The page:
The year is 1850, 62 years after the arrival of the First Fleet and Sydney is a bustling hub of trade, supported by 187,000 residents. With a large portion of the eucalyptus forest removed, great plains spread from Farm Cove to Grose Farm littered with houses and infrastructure. In Grose Farm, fields of barley cover what is now St. John’s College, whilst a small military barracks surrounded by stockades stands where Sancta Sophia College now sits. Parramatta Road is a 3-horse carriage wide thoroughfare from Botany Bay to Parramatta.

From this prosperity, multiple religious denominations attempted to create their own college to provide a traditional education in preparation for the ecclesiastical profession. The Roman Catholic Archbishop, John Bede Polding developed St Mary’s Seminary in Sydney whilst the Anglican Archdeacon Thomas Scott, under endorsement from the English government, helped coordinate the Church and School Corporation. That corporation attempted to supply the Anglican Church an estate “comprising one-seventh part in extent and value of all lands in each county”. Unsurprisingly, the corporation failed to obtain popular support. Curiously, The King’s School in Parramatta was founded partly in response to this failure, perhaps explaining the size of its’ 365-acre campus.

Wentworth pushed to establish a secular learning institution called Sydney College, now Sydney Grammar School. The College, the predecessor to USyd, was only secular in the sense that students and administration would not have to prove their loyalty to a religion. However, it would still teach religious subjects in providing a liberal education. For it’s time, the College’s secularity was contentious and the Archdeacon of the Anglican Church was not in attendance at the College’s opening ceremony”.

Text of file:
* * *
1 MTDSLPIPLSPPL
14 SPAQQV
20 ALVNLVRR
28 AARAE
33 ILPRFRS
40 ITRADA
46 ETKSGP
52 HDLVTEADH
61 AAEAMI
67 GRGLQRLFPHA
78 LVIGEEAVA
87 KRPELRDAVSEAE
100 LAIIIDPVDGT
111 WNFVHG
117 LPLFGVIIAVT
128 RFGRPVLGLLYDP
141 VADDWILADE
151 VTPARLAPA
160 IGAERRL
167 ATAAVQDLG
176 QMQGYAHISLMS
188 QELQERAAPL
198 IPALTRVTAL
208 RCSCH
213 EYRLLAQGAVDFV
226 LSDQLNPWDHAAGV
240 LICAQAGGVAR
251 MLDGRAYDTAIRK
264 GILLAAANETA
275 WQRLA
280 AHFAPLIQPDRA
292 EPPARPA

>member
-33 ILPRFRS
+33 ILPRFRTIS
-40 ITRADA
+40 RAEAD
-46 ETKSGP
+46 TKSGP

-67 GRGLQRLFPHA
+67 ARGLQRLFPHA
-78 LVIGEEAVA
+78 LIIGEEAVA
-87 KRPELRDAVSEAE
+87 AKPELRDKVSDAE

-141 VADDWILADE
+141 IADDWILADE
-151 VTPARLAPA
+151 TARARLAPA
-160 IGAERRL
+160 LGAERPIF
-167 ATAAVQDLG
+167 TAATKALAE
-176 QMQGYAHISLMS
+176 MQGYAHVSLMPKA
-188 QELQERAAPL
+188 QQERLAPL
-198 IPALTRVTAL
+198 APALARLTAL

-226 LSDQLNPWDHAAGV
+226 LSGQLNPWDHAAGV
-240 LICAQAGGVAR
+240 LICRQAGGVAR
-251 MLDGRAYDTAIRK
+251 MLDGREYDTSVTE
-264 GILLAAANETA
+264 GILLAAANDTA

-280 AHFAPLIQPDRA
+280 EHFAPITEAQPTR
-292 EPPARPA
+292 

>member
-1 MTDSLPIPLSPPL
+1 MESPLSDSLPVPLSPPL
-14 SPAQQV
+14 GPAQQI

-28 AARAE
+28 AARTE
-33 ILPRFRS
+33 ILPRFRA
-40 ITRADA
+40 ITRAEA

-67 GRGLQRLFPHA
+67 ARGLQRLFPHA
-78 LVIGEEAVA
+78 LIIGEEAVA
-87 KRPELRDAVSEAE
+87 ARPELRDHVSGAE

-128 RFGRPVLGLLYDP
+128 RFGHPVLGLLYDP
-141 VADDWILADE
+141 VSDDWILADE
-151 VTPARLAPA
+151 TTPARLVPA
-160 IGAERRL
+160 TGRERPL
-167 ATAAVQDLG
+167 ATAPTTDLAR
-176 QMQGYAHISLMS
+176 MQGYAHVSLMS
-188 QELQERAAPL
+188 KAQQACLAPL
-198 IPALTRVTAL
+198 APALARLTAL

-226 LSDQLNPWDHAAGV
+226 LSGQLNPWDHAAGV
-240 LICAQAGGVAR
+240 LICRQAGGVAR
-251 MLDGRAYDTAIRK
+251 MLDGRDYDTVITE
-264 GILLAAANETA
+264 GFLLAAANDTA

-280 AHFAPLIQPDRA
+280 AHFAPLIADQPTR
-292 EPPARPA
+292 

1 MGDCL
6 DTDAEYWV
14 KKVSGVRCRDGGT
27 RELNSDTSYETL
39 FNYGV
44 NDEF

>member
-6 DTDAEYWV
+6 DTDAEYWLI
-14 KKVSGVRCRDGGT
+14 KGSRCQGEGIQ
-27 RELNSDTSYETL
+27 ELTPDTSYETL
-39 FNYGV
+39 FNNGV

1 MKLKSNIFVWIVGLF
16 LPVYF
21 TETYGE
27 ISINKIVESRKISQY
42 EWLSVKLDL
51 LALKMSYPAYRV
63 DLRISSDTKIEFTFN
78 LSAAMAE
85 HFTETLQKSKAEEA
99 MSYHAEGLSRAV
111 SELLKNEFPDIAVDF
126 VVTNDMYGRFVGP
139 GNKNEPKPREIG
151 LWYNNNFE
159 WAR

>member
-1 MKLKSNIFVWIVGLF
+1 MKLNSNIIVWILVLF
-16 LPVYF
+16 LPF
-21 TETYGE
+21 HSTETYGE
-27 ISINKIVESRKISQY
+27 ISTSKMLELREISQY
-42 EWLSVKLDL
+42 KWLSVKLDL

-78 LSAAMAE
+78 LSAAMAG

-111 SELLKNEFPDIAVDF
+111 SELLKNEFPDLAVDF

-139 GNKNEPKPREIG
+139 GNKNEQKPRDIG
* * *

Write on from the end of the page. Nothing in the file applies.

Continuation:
As historian Manning Clark argued, “this liberalism would have said a loud Amen, [however] the founding on [secular] liberalism prompted only indifference and unbelief towards religion”.

Wentworth’s push for secularity met strong opposition from the major religious groups of NSW. As a Sydney Morning Herald editorial from 12 October 1849 titled, The fate of the University Bill argues, “in his inordinate anxiety to make his university comprehensive and liberal, he hit upon an expedient that would make it ultra-exclusive and intolerant”. A letter published in the same newspaper by an anonymous writer, argued, “the express exclusion of no other portion of the community than that class whose office is to uphold the interests and teach the principles and practice of religion, prove beyond question to every reasoning mind that the Sydney University is intended to be an infidel institution”.  To break the deadlock on the University Bill, Governor Richard Bourke allowed each of the four major religious groups to build their own colleges to administer their own education. These four colleges St. Paul’s (Anglican), St. John’s (Roman Catholic), Wesley College (Methodist), St. Andrew’s (Presbyterian) would have subgrants of 20 acres of land in the USyd campus. The funding of these colleges was split between the Church and State with the State matching all money raised by the Churches. This would be formalised on the 18th January 1855, with a deed of grant by the State where no less than 18 acres would be given to each college. These grants would be owned by a trust with USyd given responsibility as the main overseer. This appeasement worked and the University Bill passed. Religious tensions ultimately heralded the origins of a secular university. “It was the first time that the Catholics as a body had been recognised officially as on a footing of perfect equality with the Protestants” recorded a historian of the Benedictine Pioneers.